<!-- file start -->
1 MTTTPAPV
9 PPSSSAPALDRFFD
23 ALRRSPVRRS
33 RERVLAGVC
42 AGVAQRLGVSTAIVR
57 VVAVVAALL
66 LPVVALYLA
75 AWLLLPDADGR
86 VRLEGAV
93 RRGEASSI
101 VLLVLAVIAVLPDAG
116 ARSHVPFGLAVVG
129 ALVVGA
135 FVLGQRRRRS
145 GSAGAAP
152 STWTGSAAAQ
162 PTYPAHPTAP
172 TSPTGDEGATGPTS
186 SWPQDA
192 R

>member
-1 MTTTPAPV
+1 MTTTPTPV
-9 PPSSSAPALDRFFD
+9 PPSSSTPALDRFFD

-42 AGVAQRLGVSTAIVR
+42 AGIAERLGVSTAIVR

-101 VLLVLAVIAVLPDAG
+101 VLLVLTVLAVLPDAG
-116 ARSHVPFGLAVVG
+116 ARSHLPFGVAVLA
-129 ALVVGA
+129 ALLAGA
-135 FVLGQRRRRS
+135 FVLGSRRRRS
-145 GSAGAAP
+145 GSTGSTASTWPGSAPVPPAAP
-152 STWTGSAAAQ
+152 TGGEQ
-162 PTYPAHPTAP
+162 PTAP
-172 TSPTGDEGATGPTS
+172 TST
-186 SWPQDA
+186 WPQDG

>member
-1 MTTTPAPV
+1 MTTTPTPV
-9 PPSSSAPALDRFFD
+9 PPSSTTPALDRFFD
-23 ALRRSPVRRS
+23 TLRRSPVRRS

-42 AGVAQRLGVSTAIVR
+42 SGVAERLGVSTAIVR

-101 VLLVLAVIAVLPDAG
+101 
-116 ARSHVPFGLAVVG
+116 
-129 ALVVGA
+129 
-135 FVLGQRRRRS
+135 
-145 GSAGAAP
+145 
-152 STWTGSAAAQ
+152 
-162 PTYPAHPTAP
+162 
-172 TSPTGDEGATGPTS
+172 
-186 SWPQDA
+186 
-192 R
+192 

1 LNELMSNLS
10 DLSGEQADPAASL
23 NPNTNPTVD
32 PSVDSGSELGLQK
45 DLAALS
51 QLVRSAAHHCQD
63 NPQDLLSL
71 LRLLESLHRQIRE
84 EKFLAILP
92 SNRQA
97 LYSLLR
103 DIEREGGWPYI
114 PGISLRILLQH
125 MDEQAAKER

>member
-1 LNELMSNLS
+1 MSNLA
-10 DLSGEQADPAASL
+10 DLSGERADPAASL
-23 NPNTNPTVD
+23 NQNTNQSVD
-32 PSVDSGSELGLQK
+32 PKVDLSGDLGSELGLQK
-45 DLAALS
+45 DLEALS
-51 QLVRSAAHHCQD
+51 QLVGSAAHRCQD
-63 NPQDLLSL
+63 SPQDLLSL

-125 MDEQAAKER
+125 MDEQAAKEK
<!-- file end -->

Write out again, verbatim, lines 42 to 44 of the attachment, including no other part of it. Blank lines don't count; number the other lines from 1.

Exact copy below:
-172 TSPTGDEGATGPTS
+172 TST
-186 SWPQDA